The previous Open Thread has gone past 550 comments, so it’s time for a fresh palette.
The Open Thread is a general discussion forum, where you can talk about whatever you like — there is nothing ‘off topic’ here — within reason. So get up on your soap box! The standard commenting rules of courtesy apply, and at the very least your chat should relate to the general content of this blog.
The sort of things that belong on this thread include general enquiries, soapbox philosophy, meandering trains of argument that move dynamically from one point of contention to another, and so on — as long as the comments adhere to the broad BNC themes of sustainable energy, climate change mitigation and policy, energy security, climate impacts, etc.
You can also find this thread by clicking on the Open Thread category on the cascading menu under the “Home” tab.
Some possible conversation starters:
- Here is an interesting lecture on the theory behind nuclear fusion — short, and interesting for a scientifically literate audience
- A provocative article by John Cameron from University of Wisconsin Madison, entitled: How to ignore data that contradict the LNT hypothesis (on radiation health physics)
- A comment made on an energy mailing list to which I subscribe, talking about technosolar:
I am reminded of a Johnny Carson show many, many years ago when he had Dixie Lee Ray as a guest. I think it was around 1973, and she was the new chairman of the US AEC, and Carson engaged her in a discussion about energy. Carson clearly favored solar and wind. She posed a question to him about the value of nuclear energy which went something like this—If you had several hundred freshly cut very tall and heavy trees at the top of a mountain, and you needed to get them down to the river, what would rather have: a couple of bull elephants or several million ants? Which would you chose? He was nonplussed as I recall to say the least. I never forgot that story. For small jobs, the solar/wind sources can be useful. For the really heavy lifting—nuclear is your winner. There simply is nothing else waiting in the wings.
- The previous quote reminds me of the PBS TV Frontline interview with Dr Charles Till:
A: I think that many engineers would agree that there is limited, additional gain to be had from conservation. After all, what does one mean by “conservation?” One simply means using less and using less more efficiently. And there have been considerable gains wrung out of the energy supply and energy usage over the past couple of decades. We can probably go somewhat further. But you’re talking, you know, 10% or 20%. Whereas over the next 50 years, it can be confidently predicted that with the energy growth in this country alone, and much more so around the world, it would be 100%, 200%, or some very large number.
And so what energy source steps in? There is only one. It’s fossil fuel. It’s coal. It’s oil. It’s natural gas. Some limited additional use of the more exotic forms of things, like solar and wind. But they are, after all, very limited in what they can do. So it will be fossil.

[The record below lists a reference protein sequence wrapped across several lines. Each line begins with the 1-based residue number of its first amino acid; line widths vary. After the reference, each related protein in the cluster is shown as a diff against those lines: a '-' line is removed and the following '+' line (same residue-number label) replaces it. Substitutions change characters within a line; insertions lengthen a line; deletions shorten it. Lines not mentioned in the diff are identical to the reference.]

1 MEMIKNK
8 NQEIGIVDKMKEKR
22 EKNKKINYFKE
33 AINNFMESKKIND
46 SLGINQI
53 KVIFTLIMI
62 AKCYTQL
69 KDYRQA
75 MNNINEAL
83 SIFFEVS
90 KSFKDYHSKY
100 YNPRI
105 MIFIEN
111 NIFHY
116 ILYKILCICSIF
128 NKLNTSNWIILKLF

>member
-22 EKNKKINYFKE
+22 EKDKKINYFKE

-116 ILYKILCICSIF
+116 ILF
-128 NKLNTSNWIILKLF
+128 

Now the question, of course, immediately becomes, well, how long can that last? And everyone has a different opinion on that. One thing that is certain, and that is that the increase in the use of fossil fuels will sharply increase the amount of carbon dioxide in the atmosphere. Another thing is certain. You will put a lot more pollutants into the atmosphere as well, in addition to carbon dioxide, which one could argue the greenhouse effect exists or doesn’t exist. One can point to natural gas. Well, natural gas has fewer pollutants, and it gives you some considerable factor of perhaps two–more energy for the amount of carbon dioxide put into the air than does coal. But if you’re increasing the amount of fossil fuels by a large number, like five then the use of natural gas is not any long-term answer. It simply somewhat reduces what may be a very serious problem.
Q: What about Solar and Wind?
A: No. Small amounts. Small amounts only. The simplest form of pencil calculation will tell you that. But you know, energy has to be produced for modern society on a huge scale. The only way you can do that is with energy sources that have concentrated energy in them: coal, oil, natural gas. And the quintessential example of it is nuclear, where the energy is so concentrated, you have something to work [with]. With solar, your main problem is gathering it. In nuclear, it’s there. It’s been gathered.
Q: What about the rest of the world? What will it do for energy?
A: Well, parts of the rest of the world are very much powered by nuclear electricity today. France, of course, is the principal example. But all of the Western European countries. Japan will continue an orderly increase in the amount of nuclear power. There’s no question about that. There will be a tremendous increase in China and in Asia of both the use of coal and the use of nuclear energy. I hope that most of it’s nuclear.
I happen to think Ray and Till are fairly close to the mark, but you may well disagree. Either way, I look forward to the always entertaining conversation that ensues.
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